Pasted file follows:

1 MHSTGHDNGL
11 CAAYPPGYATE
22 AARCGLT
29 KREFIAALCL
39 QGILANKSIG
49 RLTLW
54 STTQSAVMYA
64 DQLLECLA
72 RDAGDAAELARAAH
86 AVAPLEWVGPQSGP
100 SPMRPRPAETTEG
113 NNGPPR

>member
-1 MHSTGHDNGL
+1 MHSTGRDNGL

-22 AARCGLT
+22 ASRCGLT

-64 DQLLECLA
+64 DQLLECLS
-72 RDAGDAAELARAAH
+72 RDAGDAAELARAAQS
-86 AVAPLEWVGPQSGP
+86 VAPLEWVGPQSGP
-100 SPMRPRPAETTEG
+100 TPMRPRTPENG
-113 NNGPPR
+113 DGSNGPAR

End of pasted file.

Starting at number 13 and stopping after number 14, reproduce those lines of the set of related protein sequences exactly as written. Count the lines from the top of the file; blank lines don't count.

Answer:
>member
-1 MHSTGHDNGL